We set out to find the people, places, and spots that shaped freestyle snowboarding at five locations around the globe for our movie, Origins.
This feature originally appeared in the October issue of TransWorld SNOWboarding and has been updated with the gallery above. Subscribe here.
By Gerhard Gross
David Vincent is the Jamie Lynn of France. That’s what everyone we’ve met in the French Alps had told us so far. Like Lynn’s legacy in the US, Vincent is one of the country’s most stylish riders, they say, known for bringing skate style to the slopes in the early-’90s with grabs between the legs and tweaked McTwists. If Regis Rolland is the father of French snowboarding, Vincent is the father of French freestyle. He’s one of the key riders we’re trying to interview, but the rumor is he doesn’t want to talk about snowboarding anymore.
At the moment, TransWorld SNOWboarding content director Nick Hamilton, Origins director Theo Muse, and I are headed to Les Arcs, the epicenter of French snowboarding. Under a deep-blue February sky, the only clouds clinging to the towering peak of Mount Blanc, we’re on our way to interview Regis Rolland at the mountain where he found the inspiration to start the first French snowboard company.
The previous day, Nico Droz had toured us around Avoriaz, home of France’s first snowboard park. Greeting us in baggy, worn Analog cargo pants and an iFound varsity jacket open just enough to flash a thin silver chain, he hardly looked different than when he first appeared to international audiences in the friends section of Forum’s 2000 movie, The Resistance. Once strapped in to a 2016 Yes 20/20 sample, he was as smooth as ever, spinning off side hits on the way to share the stories behind the infamous Dave’s Cliff and the Avoriaz Road Gap.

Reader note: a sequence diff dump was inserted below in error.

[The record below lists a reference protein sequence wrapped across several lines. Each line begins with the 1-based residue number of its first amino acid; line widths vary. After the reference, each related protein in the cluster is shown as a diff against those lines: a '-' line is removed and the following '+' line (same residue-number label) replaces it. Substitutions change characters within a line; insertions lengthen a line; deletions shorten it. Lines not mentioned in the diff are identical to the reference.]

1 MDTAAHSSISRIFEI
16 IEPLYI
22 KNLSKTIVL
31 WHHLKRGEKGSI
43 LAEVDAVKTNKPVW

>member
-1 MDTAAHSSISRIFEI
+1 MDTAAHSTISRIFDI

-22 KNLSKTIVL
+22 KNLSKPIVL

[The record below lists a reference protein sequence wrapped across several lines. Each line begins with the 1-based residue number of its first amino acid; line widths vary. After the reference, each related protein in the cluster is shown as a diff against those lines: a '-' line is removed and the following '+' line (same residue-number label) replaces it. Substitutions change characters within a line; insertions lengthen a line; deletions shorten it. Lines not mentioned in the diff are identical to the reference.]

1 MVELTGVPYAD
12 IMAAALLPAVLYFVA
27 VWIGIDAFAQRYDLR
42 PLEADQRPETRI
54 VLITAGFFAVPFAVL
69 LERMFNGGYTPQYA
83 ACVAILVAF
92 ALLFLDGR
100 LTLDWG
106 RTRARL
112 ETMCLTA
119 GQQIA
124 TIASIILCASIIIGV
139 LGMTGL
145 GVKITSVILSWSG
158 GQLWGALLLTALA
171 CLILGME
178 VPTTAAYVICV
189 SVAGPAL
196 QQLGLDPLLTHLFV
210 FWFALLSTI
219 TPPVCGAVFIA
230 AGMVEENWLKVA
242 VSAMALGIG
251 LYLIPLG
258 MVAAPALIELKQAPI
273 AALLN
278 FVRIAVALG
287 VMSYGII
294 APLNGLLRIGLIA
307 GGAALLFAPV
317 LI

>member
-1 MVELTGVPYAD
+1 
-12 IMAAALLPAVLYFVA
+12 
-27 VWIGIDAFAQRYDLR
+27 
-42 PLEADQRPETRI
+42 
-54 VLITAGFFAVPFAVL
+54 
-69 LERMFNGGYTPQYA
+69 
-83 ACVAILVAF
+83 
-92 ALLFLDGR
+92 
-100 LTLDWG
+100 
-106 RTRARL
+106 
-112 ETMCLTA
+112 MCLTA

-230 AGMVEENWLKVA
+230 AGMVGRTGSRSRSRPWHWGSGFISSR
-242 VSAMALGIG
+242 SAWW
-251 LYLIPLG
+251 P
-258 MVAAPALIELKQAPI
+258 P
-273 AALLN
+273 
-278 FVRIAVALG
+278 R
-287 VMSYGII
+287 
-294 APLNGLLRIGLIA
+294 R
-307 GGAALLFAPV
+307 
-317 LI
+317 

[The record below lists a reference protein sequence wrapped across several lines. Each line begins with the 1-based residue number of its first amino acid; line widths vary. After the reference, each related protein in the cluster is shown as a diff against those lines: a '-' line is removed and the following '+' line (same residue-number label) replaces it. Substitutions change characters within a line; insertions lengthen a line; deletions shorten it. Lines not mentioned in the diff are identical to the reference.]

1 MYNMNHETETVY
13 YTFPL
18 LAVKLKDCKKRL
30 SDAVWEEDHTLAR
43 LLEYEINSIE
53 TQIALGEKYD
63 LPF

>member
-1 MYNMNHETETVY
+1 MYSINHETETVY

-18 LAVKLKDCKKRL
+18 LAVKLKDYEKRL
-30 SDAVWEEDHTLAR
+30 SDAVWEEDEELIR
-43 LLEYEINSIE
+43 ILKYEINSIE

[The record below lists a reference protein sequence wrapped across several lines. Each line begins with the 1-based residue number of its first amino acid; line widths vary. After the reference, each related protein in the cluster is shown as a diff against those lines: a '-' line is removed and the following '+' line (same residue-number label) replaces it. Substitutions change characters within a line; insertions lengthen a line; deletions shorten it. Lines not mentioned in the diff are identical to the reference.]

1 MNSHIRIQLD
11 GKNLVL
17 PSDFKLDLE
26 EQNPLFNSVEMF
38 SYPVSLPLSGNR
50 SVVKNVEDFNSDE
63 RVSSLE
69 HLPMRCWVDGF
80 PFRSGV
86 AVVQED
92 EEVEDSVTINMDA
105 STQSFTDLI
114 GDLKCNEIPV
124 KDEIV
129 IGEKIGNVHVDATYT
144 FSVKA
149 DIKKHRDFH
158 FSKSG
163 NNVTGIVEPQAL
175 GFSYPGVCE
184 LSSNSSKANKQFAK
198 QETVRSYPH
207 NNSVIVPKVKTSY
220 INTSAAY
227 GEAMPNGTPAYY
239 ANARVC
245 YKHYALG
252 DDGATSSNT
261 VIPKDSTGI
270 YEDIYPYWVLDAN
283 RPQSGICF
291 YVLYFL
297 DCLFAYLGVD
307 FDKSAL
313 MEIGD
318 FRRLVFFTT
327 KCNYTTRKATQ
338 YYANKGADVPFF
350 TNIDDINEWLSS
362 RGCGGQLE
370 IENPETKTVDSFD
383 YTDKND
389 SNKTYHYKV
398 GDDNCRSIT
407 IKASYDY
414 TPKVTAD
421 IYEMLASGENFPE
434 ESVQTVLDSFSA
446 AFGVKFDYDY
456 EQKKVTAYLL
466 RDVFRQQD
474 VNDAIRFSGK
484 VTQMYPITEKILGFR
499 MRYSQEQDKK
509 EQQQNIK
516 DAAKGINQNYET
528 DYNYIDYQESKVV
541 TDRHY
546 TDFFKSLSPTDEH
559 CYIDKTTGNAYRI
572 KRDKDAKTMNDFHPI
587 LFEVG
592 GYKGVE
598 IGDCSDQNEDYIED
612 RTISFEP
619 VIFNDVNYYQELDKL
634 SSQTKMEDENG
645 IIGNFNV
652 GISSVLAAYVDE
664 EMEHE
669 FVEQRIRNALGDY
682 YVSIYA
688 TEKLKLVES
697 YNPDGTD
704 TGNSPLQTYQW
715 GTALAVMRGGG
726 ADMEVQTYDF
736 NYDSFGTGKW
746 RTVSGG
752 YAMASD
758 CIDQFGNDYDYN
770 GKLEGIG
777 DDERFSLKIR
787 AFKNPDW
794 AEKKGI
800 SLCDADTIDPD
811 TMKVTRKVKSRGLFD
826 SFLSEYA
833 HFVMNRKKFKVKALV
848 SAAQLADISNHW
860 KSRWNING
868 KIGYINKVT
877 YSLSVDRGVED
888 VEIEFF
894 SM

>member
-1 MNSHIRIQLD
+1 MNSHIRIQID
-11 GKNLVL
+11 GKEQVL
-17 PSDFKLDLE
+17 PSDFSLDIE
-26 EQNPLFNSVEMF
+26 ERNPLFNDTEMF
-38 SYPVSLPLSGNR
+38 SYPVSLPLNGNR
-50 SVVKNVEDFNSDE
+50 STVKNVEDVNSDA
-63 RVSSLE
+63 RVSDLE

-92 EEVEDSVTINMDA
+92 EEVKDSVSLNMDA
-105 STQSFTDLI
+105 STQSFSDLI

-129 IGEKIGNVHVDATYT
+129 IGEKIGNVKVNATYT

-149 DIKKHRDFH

That evening, as the Aiguille du Mid and its surrounding peaks shut the last daylight out of Chamonix, we rolled up to the Boardriders shop to meet with Jean-Babtiste Charlet, another monolithic French rider. Along with Guillaume Chastagnol, he’s one of the guys Victor Daviet and Arthur Longo drew influence from growing up. We hoped he’d have time to join us while Longo, Daviet, and Victor De Le Rue sessioned a jump for their parts.
At the start, the plan for Origins was typically loose. While the 15 pros in our film worked on their full parts, Muse, Hamilton, and I would travel to each of the five locations in the film—France, Japan, Quebec, Whistler, and Mammoth—and try to talk to as many of the legends who shaped the local scenes as we could. Yeah, real tough job. But in a culture that values the pursuit of pow days over almost anything else, there are no guarantees who would be around to get on camera.
Before this trip to France, Muse and Hamilton spent the first three weeks of January filming in Hokkaido, Japan. As the north island got hammered with pow, they met up with Kazu Kokubo, Kohei Kudo, and Teddy Koo, the three Japanese riders filming Origins parts. Stacking shots was on the agenda but the real task was to trace the freestyle movement in the region from the riders’ point of view.